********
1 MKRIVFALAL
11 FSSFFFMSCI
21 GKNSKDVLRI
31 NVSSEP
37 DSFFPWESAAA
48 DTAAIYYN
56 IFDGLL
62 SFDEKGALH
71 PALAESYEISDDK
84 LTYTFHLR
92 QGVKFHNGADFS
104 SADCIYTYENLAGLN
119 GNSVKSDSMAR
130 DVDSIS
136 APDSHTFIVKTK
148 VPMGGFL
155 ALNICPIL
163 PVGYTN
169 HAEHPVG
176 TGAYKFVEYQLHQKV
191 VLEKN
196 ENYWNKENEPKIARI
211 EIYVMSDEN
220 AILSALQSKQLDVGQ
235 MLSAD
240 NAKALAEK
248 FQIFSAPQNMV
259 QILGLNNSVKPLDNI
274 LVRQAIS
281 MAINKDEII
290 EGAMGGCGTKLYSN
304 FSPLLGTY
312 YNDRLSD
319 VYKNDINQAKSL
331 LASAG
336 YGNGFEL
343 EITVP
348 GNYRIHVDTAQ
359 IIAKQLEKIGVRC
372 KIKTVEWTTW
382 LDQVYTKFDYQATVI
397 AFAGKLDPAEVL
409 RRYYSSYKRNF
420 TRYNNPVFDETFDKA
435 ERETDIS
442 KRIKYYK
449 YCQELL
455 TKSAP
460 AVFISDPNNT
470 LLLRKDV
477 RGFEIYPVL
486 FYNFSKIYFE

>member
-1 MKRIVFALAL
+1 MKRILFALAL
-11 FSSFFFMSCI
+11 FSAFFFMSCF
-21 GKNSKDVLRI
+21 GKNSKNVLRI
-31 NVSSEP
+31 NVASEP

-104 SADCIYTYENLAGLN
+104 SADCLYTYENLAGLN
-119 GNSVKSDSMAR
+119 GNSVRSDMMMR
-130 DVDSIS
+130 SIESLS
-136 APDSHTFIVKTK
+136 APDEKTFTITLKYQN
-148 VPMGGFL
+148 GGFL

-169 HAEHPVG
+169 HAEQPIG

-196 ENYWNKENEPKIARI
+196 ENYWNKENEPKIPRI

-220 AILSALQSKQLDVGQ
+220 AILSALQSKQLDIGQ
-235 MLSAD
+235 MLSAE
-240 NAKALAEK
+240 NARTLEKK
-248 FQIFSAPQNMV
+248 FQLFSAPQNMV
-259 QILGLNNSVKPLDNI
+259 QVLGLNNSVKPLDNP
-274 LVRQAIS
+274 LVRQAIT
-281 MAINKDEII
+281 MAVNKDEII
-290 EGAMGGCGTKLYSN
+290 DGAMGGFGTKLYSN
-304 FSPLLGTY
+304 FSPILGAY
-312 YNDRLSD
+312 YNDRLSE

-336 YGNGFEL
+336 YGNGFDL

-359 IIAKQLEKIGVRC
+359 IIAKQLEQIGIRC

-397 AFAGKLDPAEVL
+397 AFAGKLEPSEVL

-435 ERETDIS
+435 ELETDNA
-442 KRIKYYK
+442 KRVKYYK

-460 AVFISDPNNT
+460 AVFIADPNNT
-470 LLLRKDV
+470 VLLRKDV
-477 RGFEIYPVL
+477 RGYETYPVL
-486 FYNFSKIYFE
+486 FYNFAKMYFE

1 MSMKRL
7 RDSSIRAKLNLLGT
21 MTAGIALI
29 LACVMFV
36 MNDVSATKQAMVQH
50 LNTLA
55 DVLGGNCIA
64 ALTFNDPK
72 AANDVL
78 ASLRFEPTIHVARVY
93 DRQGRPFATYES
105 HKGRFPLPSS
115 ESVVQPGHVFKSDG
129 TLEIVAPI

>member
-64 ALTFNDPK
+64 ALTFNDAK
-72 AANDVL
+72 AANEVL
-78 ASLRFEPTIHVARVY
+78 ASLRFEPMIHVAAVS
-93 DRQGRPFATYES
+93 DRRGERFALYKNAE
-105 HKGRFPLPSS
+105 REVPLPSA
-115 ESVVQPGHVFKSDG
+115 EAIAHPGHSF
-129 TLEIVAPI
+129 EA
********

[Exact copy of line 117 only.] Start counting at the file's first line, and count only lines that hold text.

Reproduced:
29 LACVMFV